Limitations and Challenges
Nevertheless, the Belt and Road initiative is not without its limitations and challenges. Foremost is that geographic misunderstandings may arise. The land and maritime silk roads were routes for East-West dealings in ancient times and are very different to the extent of coverage of the main transportation and communication networks of today. Furthermore, the centre of world economic gravity in the pre-industrial revolution days is very different to the world economic landscape in the Internet era of today. If we limit China’s opening up to territories along the ancient land and maritime silk roads, we would overlook a lot of vital regions such as North and South America and the African continent.
For sure, in the official elaboration of the Belt and Road concept, it has also been mentioned that the initiative “covers, but is not limited to, the area of the ancient Silk Road. It is open to all countries, and international and regional organisations for engagement...”  But objectively misunderstandings can occur regarding the regions covered by the Belt and Road, particularly when shown and mentioned in highly generalised maps and briefings (for example, in the media, we often come across the mentioning of how many countries and how many people are covered by the Belt and Road, as well as other such details). Admittedly the Belt and Road initiative will mainly start with countries on the periphery of China and along the ancient silk roads, but as long as this initiative cannot surpass the scope of the ancient silk roads, it will not be able to achieve its task of guiding the comprehensive opening up of China.
Another Belt and Road challenge is how to draw the line between the roles of governments and markets. Though the Chinese government stresses that the initiative has to “follow market operations” and that “it will abide by market rules and international norms, give play to the decisive role of the market in resource allocation and the primary role of enterprises”, in actual practice it is not easy. This is mainly because many of the countries along the silk roads are still developing and their market economies are relatively under-developed. Considering also that they have insufficient infrastructure and their land transportation connections with China are poor, there is a need for massive long-term developmental investments which are not easily undertaken by ordinary private enterprises. This is also the reason why the initiative emphasises policy coordination and promotes intergovernmental cooperation and mutual political trust.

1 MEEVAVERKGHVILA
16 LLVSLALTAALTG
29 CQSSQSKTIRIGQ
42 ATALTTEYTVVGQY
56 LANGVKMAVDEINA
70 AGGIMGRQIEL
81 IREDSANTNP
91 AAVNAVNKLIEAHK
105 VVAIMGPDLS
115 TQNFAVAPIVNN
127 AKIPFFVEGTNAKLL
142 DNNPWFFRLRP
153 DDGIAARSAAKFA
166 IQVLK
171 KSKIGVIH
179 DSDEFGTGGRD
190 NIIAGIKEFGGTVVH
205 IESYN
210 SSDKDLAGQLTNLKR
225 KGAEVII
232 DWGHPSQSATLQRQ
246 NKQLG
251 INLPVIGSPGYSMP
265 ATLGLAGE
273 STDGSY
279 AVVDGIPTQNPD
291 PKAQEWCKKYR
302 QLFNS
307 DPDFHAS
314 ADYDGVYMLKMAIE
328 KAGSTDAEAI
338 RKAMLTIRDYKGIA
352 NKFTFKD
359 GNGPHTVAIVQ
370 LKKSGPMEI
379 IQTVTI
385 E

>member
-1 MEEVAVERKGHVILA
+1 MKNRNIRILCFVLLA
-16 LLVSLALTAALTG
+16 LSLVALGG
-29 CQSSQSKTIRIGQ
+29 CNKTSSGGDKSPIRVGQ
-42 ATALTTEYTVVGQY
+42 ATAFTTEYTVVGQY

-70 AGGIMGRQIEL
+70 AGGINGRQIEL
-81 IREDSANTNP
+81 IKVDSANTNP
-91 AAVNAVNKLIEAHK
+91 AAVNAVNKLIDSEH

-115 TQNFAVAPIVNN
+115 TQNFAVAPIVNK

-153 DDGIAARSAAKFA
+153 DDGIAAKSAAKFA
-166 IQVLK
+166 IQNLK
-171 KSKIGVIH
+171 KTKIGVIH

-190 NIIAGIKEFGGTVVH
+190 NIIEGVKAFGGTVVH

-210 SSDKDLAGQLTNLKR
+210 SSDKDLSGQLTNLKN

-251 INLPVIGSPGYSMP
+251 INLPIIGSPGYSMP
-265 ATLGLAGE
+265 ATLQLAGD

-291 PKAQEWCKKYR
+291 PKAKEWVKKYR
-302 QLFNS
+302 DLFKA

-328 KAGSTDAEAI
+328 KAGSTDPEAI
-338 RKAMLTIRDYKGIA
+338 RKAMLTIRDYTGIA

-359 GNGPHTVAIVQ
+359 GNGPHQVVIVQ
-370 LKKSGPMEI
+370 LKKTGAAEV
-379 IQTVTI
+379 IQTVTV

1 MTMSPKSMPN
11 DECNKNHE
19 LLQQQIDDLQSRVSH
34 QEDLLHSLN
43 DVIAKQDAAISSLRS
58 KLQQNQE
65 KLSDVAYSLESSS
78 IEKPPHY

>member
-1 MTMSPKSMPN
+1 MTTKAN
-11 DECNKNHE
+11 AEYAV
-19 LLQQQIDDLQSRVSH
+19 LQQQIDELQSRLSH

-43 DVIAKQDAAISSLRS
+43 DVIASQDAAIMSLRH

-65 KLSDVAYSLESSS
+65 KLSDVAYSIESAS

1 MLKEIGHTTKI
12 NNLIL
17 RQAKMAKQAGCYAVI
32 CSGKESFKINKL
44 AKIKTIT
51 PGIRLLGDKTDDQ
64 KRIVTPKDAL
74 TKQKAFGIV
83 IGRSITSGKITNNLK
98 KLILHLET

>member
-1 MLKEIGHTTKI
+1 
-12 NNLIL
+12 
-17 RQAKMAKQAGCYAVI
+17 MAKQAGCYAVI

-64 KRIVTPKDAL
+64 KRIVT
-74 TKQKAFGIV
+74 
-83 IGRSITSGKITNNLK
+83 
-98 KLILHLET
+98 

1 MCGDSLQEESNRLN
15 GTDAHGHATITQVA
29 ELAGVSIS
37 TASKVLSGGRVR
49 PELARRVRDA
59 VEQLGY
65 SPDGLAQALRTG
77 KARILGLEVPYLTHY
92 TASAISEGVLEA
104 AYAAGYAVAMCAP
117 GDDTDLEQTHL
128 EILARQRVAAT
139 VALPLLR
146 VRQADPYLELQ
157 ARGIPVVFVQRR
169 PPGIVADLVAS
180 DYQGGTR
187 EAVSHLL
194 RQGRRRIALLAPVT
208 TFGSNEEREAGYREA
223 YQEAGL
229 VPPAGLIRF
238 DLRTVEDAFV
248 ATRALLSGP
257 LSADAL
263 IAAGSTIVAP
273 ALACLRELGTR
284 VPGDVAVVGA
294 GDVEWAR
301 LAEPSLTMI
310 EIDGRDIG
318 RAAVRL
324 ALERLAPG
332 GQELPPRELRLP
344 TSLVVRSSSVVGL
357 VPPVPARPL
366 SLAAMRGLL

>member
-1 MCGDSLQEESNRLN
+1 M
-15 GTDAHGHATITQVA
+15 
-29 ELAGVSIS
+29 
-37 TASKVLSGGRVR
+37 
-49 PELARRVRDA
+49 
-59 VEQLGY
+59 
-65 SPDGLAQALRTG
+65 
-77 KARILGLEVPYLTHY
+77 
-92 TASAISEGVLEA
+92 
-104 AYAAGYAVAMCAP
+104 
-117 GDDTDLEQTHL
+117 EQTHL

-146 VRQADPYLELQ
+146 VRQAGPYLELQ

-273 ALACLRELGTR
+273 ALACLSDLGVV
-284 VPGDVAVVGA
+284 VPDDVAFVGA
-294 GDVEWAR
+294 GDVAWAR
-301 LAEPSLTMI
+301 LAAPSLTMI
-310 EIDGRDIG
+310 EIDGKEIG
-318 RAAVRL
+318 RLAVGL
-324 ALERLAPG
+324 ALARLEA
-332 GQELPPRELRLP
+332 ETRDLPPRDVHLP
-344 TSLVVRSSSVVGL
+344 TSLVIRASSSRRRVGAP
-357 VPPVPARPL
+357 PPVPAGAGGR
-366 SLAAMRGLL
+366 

Though the Chinese government and state enterprises have accumulated a lot of experience, and have developed capabilities in domestic infrastructure construction during the past few decades, they are still relatively inexperienced in the area of cross-border investments. It will therefore be a big challenge to strike a good balance between the roles of governments and markets, while abiding by market rules and international norms in places where markets are not well developed and rules are not internationally applicable.
This article originally appeared in Hong Kong Economic Times (20 July, 2015)
 Vision and Actions on Jointly Building Silk Road Economic Belt and 21st-Century Maritime Silk Road, jointly issued by the National Development and Reform Commission, the Ministry of Foreign Affairs and the Ministry of Commerce, March 2015.